By Shantel Meek, Policy Advisor, Early Childhood Development
The beginning years of a child’s life are critical for building the early foundation needed for success later in school and in life. Leading economists and educators agree that high-quality early learning programs can help provide students with the opportunities they need to progress in their development and be successful inside- and outside the classroom.
Though we know early education is important for all young children, it is especially critical for children with disabilities. The research is clear: early developmental screening, identification and intervention are most effective in the early years. Because of this, though the President’s plan will benefit hundreds of thousands of young children, it has exponential promise for children with disabilities.
Making sure young children with disabilities have access to high quality early learning programs and assuring that early learning settings across the country foster an environment of inclusivity are priorities of this administration. Children with disabilities need high quality early learning opportunities in a safe and nurturing environment where they can learn and develop alongside their peers.
The Early Head Start-Child Care Partnerships
To expand high-quality early learning opportunities in the years before preschool, the President called for an investment in Early Head Start-Child Care Partnerships. These partnerships will support states and communities that expand the availability of Early Head Start and child care programs that can meet the highest standards of quality for infants and toddlers, serving children from birth to age 3. Partnership grantees will agree to meet Head Start standards and requirements, which will guarantee that at least 10 percent of program slots are filled with children with disabilities.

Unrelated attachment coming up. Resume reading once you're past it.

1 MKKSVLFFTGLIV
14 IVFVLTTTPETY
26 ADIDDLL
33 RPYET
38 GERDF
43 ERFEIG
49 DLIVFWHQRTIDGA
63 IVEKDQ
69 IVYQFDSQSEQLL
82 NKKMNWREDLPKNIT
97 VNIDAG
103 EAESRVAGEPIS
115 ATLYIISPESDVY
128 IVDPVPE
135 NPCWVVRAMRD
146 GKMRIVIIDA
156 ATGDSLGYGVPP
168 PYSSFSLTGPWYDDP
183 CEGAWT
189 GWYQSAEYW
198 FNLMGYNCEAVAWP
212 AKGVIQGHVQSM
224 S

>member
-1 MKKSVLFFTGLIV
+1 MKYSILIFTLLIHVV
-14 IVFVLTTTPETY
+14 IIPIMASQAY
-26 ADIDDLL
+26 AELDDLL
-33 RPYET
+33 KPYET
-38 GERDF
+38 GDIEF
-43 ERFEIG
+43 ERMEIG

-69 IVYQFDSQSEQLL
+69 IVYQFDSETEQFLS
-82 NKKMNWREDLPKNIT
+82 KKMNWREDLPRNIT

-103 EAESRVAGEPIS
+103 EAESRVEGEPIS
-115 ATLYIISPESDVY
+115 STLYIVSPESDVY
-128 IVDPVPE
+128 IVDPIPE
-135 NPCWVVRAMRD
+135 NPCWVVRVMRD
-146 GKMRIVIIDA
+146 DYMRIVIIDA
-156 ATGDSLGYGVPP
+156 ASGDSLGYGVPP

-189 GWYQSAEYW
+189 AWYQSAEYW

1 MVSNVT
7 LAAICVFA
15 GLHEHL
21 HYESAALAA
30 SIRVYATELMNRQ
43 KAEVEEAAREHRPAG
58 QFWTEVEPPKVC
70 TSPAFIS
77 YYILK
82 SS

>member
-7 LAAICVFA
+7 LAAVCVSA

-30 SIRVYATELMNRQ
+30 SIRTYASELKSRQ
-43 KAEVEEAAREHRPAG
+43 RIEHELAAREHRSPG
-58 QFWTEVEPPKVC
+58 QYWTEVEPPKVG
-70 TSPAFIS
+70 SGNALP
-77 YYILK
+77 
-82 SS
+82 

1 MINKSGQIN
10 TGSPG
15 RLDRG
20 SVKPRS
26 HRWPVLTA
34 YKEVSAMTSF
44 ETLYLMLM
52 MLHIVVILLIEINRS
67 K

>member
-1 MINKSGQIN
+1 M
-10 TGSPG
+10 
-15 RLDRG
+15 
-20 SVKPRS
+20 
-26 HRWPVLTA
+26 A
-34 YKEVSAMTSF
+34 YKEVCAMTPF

Extending and Expanding Evidence-Based, Voluntary Home Visiting Programs
President Obama has already committed $1.5 billion to expand home visitation to hundreds of thousands of children and families across all 50 states. The President will pursue substantial investments to expand these important programs to reach additional families in need. Learning in the natural environment is critical for young children with disabilities; an expansion of voluntary home visiting programs will allow more young children and their families, including those with disabilities, to receive support in children’s first classroom: the home.
Providing High-Quality Preschool for 4-Year-Olds
The President’s proposal will improve quality and expand access to preschool, through a cost sharing partnership with all 50 states. The partnerships will expand high-quality public preschool to reach all four-year olds from families at or below 200 percent of poverty. This bold expansion of Pre-K means that more 4-year-olds with disabilities will have access to high quality learning experiences where they can learn, play, and thrive alongside their peers.
In addition to these important benefits, an expansion in access to any of these programs means that more children will be screened and identified early and receive the services, supports and interventions they need to excel inside and outside the classroom. Finally, as a result of the Administration’s continued work to build and connect early childhood systems through the Early Childhood State Advisory Councils, Race to the Top-Early Learning Challenge, and other major initiatives, infrastructure will be in place and efforts will be made to assure that the new early learning programs are tightly linked with existing services for children with disabilities and their families, including Part B 619 and Part C of the Individuals with Disabilities Education Act (IDEA).
Though there is still much work to be done, President Obama’s Early Learning Proposal will bring our nation closer to providing a continuum of high quality early learning experiences to hundreds of thousands of children and families birth to school entry, preparing them to excel in school and beyond.